remembers Leif Vasström of the San Francisco-based Beneteau
51 Solar Planet. "A few minutes before I'd told Lisa
that Panache was either dragging or the crew was deliberately
letting her get very close to the beach. But by then I knew the
boat was dragging, so I ran down the beach to help, screaming
at the top of my lungs and pointing to Panache slowly
backing ever closer to the shore. I finally got the attention
of a water-taxi with two 200-hp outboards, but because of the
language barrier, for the longest time I couldn't get him to
understand that I didn't want him to take me to Panache,
but wanted him to hurry over and try to pull the big yacht to
deeper water. Finally, another gentleman ran down to the beach
and translated - at which point the water-taxi took off like
a rocket to try to help. After what seemed like an eternity of
Panache being just a few feet from dry land, the water-taxi
got a line to a crewmember, and ever so slowly was able to pull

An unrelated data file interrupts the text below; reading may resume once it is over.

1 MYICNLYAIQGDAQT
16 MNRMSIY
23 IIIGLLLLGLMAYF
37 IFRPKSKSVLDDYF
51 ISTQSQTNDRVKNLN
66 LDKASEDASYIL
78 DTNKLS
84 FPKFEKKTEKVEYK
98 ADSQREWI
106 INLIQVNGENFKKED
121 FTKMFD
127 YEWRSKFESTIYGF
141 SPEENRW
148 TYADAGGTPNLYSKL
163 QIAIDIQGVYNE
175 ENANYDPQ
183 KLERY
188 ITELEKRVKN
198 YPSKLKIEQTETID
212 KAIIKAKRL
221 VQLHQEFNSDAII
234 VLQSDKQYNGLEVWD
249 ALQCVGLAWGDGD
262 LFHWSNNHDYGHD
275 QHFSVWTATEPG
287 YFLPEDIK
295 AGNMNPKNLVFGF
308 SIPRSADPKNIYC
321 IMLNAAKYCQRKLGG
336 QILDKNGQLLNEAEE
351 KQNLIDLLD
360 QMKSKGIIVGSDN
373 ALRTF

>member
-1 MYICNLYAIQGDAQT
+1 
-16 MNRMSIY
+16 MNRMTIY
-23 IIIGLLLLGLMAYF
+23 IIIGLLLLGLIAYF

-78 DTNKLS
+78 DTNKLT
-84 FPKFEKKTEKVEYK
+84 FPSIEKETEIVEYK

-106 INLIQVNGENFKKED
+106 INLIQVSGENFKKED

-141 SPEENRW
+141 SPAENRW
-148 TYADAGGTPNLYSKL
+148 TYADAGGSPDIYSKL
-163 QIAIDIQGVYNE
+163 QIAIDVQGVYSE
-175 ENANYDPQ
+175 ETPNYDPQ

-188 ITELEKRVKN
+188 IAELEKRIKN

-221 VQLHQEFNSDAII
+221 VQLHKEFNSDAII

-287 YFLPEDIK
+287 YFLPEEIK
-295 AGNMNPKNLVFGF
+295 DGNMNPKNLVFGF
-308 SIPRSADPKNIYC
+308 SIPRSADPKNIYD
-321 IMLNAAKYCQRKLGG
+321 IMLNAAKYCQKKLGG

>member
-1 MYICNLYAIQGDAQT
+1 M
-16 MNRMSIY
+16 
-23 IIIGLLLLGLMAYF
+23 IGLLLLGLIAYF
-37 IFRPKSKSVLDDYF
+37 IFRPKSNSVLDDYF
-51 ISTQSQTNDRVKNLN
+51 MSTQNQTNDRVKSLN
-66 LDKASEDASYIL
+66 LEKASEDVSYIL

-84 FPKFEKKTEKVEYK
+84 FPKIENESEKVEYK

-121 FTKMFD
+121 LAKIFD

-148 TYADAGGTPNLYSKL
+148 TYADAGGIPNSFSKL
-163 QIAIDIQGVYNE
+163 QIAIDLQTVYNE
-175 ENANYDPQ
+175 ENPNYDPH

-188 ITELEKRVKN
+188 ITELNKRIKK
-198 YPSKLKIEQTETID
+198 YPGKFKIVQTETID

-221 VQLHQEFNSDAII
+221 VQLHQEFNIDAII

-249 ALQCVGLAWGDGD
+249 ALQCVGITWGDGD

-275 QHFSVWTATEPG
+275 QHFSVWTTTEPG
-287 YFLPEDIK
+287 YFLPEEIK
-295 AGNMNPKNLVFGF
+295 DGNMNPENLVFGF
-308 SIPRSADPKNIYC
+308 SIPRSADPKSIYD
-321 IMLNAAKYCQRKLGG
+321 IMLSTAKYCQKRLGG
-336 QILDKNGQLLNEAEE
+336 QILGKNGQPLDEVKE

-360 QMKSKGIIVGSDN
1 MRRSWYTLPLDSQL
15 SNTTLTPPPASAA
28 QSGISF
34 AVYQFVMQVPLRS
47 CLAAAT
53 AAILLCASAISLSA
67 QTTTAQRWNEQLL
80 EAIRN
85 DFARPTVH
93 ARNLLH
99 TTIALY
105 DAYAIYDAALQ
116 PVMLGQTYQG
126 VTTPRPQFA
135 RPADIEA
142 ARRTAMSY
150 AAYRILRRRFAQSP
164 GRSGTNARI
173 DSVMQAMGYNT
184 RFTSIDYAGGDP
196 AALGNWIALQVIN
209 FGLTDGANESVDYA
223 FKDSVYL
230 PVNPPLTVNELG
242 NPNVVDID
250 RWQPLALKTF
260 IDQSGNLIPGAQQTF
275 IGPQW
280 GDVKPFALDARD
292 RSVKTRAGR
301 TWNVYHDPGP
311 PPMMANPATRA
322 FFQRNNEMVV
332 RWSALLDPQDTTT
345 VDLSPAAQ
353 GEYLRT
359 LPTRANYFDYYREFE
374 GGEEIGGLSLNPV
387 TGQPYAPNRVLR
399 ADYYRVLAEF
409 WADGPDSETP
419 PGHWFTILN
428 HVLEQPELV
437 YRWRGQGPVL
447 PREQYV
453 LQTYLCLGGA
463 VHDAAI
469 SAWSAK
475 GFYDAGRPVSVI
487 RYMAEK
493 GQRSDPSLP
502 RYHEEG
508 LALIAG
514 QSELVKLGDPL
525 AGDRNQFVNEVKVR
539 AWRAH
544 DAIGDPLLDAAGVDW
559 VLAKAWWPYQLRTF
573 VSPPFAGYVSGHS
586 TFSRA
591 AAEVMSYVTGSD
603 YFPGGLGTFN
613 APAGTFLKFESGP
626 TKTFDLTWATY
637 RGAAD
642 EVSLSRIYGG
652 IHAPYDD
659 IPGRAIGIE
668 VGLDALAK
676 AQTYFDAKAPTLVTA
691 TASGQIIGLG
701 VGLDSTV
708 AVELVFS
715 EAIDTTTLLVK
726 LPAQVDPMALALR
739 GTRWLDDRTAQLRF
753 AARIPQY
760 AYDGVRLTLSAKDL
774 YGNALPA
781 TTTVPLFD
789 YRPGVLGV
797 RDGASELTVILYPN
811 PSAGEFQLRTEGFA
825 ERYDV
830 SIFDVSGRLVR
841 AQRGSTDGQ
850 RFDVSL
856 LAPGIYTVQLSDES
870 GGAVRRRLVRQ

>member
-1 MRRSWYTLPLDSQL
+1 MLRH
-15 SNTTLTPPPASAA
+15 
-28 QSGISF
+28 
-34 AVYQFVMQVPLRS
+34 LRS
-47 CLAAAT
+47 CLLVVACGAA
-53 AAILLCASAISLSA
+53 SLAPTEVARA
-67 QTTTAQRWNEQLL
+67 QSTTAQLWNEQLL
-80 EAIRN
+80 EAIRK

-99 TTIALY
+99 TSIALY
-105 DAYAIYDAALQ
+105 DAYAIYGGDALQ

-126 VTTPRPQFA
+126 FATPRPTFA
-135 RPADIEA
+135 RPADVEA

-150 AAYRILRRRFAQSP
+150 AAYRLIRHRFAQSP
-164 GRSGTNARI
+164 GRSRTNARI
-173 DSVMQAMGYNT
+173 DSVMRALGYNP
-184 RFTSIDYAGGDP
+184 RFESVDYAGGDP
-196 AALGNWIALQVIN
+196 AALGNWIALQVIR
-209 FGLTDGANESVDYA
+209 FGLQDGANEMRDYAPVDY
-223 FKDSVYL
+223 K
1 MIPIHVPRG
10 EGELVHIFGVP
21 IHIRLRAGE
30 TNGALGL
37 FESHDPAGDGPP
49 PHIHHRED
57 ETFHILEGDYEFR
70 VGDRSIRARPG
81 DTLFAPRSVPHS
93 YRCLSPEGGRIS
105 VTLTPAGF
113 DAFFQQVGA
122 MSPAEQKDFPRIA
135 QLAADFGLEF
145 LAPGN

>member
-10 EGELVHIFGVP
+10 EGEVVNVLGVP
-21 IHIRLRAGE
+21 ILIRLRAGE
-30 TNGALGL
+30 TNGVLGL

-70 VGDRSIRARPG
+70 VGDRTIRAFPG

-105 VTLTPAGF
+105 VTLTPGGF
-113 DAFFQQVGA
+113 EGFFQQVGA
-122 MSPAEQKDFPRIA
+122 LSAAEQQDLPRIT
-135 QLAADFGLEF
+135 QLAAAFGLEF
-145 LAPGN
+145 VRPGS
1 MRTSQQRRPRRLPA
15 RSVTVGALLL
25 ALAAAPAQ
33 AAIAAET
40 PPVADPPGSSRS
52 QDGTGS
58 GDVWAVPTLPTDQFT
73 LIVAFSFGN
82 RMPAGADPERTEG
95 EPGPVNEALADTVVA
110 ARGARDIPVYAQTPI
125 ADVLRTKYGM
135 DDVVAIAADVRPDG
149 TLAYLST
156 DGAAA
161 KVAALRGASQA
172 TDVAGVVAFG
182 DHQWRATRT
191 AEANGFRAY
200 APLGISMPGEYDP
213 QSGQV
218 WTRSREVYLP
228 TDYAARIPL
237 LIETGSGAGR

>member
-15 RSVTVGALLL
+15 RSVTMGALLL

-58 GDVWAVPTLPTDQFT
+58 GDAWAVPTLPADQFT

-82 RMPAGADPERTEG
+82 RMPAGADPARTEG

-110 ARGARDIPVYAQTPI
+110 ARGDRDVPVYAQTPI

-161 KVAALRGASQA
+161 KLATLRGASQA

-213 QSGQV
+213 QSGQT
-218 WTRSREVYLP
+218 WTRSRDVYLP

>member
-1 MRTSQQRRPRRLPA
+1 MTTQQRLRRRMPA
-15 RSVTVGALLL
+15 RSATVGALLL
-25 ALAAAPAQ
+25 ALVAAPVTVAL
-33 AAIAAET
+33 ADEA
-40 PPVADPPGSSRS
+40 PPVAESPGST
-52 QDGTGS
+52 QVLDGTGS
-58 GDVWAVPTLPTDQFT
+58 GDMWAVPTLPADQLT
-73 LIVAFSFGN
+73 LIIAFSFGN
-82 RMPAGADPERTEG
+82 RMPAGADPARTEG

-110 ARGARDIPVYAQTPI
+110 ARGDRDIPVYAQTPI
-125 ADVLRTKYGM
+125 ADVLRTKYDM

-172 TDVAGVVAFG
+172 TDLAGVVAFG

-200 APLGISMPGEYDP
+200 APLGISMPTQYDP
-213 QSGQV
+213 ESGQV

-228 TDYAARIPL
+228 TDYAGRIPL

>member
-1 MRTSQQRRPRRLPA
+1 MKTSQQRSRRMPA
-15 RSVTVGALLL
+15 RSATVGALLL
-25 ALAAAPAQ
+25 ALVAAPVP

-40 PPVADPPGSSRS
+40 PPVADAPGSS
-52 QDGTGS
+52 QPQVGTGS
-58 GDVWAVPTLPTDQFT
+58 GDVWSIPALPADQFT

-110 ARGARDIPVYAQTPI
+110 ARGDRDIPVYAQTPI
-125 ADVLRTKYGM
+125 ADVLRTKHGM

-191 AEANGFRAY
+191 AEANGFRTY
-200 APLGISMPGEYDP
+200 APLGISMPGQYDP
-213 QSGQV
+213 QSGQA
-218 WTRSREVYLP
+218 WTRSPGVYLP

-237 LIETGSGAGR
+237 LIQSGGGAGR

the huge yacht away from the shore. It took two tries, though,
because of the wind and because the water-taxi had trouble getting
the bow of the yacht facing into the wind."
"I believe that the yacht captain and the others were on
the beach," Vasström continues, "initially unaware
of what was happening. To the best of our knowledge, the two
crew who had been left on the yacht didn't know how or didn't
have the authority to start the engines. But once the captain
realized what was happening, he and the others rushed back to
the boat. When we left for P.V. a short time later, a diver was
getting ready to check for damage to the powerboat's props, struts,
and rudders. The crew was standing around the back of the boat
looking somber. But they gave us a 'thank you' for spotting their
dragging boat and getting the water-taxi to pull her out of danger.
We later heard that everything on the boat was all right, and
later saw Panache at the dock. We were happy we'd been
able to assist. The strangest thing was that hundreds of people